The following is an excerpt from my new book, Feminine Feminism.
Five years ago, a good friend of mine hanged herself.
I had coffee with her the day before.
She was married to a successful Silicon Valley entrepreneur who ran a couple of major companies and had a brilliant career. She did not work. But on the surface, they had everything.
I knew both of them well. It was a deeply disturbing incident that shook us all up.
Five years have passed. I have observed society around us closely. And today, I am writing this with a certain amount of lingering sadness.
One of the greatest defeats of the feminist movement in America has been the phenomenon that women in the thirties are quitting the workforce in large numbers. Many of them are highly educated, and just as they acquire sufficient experience to take on more substantial roles, the body clock sets off an alarm.
The feminist movement has suffered some major setbacks. One of the greatest is talented women in their thirties dropping out of the workforce in large numbers. In the latest volume of her Entrepreneur Journeys book series – Feminine Feminism (Amazon Kindle) – Silicon Valley entrepreneur and writer Sramana Mitra presents the struggles and triumphs of successful women entrepreneurs who have chosen to make the most of their many talents. Through this collection of essays and interviews, she illustrates how entrepreneurship may be the answer for many women looking for a flexible way to balance a fulfilling career while raising children.
As the founder of the One Million by One Million (1M/1M) global virtual incubator, Sramana Mitra strives towards 1M/1M’s audacious goal of helping 1 million entrepreneurs globally to each reach $1 million in annual revenue by 2020. With Feminine Feminism, she aims to inspire women to explore the path of entrepreneurship as part of their pursuit of work – life balance. This series of complex, emotional, intimate, and candid perspectives from a great collection of female role models fall under such headings as:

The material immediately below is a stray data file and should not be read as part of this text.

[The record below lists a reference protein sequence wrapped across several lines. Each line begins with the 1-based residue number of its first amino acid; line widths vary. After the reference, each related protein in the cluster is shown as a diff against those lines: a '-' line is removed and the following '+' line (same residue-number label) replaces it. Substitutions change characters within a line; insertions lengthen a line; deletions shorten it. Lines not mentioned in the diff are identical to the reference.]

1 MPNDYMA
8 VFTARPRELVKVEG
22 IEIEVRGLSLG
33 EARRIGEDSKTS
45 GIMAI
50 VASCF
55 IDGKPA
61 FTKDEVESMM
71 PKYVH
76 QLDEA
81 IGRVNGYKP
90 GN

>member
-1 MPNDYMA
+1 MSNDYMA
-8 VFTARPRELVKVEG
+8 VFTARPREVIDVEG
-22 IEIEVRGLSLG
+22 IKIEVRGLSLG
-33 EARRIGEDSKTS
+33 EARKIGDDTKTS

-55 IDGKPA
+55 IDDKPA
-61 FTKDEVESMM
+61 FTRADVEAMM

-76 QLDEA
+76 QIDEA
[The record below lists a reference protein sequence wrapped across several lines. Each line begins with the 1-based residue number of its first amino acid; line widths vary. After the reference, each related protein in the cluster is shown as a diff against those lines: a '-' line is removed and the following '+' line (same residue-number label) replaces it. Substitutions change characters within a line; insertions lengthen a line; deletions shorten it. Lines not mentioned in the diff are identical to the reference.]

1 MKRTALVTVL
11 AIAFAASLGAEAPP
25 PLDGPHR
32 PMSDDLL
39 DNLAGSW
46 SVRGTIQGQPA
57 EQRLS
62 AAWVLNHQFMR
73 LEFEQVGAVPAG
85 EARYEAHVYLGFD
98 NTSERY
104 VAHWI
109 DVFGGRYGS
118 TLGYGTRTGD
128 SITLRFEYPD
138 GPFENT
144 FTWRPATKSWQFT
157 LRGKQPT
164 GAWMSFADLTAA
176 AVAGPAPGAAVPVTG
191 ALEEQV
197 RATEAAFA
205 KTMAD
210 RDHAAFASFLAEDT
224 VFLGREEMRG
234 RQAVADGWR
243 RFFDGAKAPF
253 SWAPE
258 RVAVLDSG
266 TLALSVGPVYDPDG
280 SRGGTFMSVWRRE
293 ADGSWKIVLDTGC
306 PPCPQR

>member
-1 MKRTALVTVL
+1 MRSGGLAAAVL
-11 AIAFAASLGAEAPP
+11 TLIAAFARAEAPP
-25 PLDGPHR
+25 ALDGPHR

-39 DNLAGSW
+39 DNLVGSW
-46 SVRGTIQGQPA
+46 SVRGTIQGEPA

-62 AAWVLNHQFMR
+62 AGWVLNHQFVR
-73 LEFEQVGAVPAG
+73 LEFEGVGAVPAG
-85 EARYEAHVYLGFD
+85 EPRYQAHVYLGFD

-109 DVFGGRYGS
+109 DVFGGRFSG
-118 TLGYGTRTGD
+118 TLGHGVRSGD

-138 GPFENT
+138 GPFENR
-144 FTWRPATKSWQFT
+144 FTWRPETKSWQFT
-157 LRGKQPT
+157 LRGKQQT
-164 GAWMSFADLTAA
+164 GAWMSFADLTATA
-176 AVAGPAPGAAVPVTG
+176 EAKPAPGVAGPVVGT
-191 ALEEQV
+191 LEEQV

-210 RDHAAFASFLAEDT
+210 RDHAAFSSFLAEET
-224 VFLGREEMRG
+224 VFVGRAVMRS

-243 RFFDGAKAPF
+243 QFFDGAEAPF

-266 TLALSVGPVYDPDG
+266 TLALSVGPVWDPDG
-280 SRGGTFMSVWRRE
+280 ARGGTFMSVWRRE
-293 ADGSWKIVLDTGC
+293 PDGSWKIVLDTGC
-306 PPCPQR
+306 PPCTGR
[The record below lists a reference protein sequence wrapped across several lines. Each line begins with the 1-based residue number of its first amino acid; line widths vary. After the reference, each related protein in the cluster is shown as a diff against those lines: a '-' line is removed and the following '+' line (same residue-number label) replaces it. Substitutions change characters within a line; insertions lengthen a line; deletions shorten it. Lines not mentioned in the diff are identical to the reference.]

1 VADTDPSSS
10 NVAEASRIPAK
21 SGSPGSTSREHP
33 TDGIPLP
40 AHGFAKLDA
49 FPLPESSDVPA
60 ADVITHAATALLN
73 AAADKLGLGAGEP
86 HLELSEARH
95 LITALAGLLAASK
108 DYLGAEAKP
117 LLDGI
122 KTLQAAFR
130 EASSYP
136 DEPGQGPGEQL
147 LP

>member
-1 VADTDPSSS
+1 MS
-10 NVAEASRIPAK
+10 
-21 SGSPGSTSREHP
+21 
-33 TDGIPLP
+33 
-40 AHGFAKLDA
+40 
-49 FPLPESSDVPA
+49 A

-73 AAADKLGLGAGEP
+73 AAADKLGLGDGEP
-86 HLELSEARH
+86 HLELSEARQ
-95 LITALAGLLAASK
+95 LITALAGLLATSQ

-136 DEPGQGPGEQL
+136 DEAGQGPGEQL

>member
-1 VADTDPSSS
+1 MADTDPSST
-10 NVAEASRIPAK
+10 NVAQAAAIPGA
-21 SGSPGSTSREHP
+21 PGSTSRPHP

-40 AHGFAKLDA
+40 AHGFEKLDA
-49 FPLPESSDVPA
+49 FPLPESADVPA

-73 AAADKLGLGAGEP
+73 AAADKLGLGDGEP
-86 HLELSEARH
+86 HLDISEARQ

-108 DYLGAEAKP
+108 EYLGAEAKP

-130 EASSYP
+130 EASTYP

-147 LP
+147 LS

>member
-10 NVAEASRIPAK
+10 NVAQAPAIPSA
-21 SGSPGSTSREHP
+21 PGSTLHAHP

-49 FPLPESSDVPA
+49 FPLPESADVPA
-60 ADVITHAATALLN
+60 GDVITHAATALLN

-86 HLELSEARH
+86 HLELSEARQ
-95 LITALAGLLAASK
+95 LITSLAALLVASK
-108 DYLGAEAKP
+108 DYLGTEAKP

Working mothers are constantly struggling to strike a balance between spending time with their kids and making the most of their professional skills or supporting their families financially. Jana Francis, co-founder of Steals.com, has achieved this balance, and for her, the most rewarding part is that her employees are able to strike a balance as well.
The motivation for Steals.com came to Jana Francis right after she had a daughter, her third child, when she had to head back to work in the sales management team for a dot-com startup at the end of her maternity leave. She realized she was a smart, capable woman who could come up with a way to earn money from home. Once she started thinking along those lines, the ideas started to flow.
Daphne Kwon is the chief executive officer of Expo TV, a free-to-join community where consumers post “videoopinions” about products and services they acquired. Daphne studied at Harvard Business School and was a financial analyst at Morgan Stanley, senior analyst at The Walt Disney Company, and CFO at Oxygen network, among other positions. In this interview she talks about Expo TV’s unique view on user-generated content and how it affects or can affect content marketing for brands and retailers.
Sramana Mitra: Daphne, let’s start with some background about yourself as well as Expo. What have you been up to until now and what is Expo? >>>